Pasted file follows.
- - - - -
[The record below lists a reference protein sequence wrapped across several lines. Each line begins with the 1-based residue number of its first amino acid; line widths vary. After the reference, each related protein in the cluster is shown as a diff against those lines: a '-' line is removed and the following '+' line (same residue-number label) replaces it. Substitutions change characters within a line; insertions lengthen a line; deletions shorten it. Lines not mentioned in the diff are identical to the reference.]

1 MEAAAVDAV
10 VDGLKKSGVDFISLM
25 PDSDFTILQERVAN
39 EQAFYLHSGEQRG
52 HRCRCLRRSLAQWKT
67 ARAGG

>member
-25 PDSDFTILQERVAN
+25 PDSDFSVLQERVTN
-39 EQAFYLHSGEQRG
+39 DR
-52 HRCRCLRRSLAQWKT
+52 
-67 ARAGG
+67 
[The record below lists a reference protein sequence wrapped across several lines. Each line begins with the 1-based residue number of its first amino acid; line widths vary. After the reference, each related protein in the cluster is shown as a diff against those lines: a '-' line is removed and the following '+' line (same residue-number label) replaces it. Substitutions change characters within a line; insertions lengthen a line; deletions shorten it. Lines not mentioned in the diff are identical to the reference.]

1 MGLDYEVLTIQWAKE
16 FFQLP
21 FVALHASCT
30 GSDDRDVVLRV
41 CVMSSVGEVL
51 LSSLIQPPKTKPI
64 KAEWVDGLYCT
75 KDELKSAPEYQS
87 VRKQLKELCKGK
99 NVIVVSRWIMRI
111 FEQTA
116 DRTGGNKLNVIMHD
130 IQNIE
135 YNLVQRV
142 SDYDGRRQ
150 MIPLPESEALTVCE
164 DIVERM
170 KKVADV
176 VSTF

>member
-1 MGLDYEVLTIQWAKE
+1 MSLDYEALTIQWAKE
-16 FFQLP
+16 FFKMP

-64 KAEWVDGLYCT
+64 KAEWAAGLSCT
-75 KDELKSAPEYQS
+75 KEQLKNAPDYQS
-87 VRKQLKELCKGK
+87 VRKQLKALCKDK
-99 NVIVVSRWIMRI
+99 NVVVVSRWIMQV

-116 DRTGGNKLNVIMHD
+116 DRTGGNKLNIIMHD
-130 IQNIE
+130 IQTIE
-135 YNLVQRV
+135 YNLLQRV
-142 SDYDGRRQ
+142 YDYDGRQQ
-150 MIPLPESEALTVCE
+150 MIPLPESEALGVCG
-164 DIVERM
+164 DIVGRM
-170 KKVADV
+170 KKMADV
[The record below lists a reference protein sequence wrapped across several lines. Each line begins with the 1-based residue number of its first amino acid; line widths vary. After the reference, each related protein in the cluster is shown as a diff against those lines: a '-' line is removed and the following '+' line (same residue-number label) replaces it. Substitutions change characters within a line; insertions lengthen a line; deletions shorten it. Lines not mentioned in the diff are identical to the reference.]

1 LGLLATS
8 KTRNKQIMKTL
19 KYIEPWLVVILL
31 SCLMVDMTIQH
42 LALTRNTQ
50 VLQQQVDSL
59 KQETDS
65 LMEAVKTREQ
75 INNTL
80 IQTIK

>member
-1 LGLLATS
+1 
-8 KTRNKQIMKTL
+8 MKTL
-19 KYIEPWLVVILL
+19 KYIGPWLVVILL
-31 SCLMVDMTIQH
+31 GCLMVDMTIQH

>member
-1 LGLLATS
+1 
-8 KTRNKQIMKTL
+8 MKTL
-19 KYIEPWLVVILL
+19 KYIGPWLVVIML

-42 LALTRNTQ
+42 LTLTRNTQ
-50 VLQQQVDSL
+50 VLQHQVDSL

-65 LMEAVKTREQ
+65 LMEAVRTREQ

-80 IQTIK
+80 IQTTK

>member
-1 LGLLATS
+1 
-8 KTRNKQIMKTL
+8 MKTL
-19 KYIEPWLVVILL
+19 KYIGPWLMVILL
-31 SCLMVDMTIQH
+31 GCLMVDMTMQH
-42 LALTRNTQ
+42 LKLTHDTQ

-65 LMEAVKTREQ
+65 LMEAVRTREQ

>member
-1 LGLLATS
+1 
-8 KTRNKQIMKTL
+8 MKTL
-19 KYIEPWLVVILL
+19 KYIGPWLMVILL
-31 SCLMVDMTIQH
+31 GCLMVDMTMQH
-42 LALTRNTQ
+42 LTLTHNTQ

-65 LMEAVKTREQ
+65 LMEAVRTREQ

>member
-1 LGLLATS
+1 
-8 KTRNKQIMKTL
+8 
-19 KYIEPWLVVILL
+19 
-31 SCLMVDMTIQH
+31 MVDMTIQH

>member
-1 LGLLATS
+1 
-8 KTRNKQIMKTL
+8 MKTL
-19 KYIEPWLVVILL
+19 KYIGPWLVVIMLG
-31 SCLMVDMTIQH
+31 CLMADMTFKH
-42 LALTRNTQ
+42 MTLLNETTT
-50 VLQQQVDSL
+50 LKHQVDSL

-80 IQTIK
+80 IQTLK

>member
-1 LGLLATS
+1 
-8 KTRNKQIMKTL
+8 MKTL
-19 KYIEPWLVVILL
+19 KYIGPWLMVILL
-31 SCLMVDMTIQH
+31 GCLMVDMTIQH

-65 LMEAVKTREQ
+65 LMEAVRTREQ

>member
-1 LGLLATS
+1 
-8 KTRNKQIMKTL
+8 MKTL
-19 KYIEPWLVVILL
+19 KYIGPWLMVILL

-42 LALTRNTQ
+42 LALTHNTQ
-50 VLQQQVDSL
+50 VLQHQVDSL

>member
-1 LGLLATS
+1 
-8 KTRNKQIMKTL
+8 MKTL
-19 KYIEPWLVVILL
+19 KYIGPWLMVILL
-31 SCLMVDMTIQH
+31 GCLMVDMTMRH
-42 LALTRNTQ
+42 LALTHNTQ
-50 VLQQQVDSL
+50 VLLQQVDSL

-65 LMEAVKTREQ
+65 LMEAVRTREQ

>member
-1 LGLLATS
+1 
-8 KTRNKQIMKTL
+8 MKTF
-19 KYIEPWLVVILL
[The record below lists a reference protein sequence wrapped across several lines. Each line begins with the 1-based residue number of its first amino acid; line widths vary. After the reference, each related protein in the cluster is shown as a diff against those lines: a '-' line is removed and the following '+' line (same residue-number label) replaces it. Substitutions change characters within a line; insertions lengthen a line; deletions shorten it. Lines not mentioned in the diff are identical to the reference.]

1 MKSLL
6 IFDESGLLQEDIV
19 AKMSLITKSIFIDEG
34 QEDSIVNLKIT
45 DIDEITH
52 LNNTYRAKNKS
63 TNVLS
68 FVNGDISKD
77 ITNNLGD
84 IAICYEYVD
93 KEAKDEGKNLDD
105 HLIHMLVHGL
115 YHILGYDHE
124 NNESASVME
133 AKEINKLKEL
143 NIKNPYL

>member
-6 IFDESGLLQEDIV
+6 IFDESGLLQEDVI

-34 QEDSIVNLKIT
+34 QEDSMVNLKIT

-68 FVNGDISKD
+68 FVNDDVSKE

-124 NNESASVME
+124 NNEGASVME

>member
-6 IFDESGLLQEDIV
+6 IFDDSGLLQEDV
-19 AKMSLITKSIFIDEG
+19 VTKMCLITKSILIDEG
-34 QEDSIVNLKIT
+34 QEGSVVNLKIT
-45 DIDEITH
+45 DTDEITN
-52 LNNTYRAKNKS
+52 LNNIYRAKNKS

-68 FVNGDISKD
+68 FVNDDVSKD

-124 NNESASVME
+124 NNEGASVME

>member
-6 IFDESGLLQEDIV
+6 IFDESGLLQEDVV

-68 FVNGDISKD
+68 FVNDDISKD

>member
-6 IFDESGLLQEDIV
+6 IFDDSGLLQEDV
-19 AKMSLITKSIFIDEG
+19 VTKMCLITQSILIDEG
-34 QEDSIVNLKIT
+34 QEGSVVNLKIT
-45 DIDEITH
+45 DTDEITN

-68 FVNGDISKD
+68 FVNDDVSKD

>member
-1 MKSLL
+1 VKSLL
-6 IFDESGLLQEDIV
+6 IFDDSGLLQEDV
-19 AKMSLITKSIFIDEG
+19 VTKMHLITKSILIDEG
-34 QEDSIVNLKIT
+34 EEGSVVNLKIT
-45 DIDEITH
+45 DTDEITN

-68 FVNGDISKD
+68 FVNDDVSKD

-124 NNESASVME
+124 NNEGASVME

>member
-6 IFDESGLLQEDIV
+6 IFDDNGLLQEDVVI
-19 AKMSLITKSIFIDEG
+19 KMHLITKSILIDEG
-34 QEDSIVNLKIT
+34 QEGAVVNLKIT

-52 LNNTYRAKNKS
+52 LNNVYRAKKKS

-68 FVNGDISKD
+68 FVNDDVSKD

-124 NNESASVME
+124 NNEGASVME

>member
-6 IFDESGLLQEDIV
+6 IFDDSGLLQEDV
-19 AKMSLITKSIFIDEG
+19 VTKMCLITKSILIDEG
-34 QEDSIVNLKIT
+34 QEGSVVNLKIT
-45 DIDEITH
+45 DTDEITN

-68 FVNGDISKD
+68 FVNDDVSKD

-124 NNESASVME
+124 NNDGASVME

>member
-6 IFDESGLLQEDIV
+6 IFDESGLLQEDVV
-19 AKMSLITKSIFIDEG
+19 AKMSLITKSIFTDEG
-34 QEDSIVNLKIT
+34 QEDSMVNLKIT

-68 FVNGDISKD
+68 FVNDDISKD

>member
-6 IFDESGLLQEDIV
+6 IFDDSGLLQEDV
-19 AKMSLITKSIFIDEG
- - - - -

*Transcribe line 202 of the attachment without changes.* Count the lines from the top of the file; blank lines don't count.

84 IAICYEYVD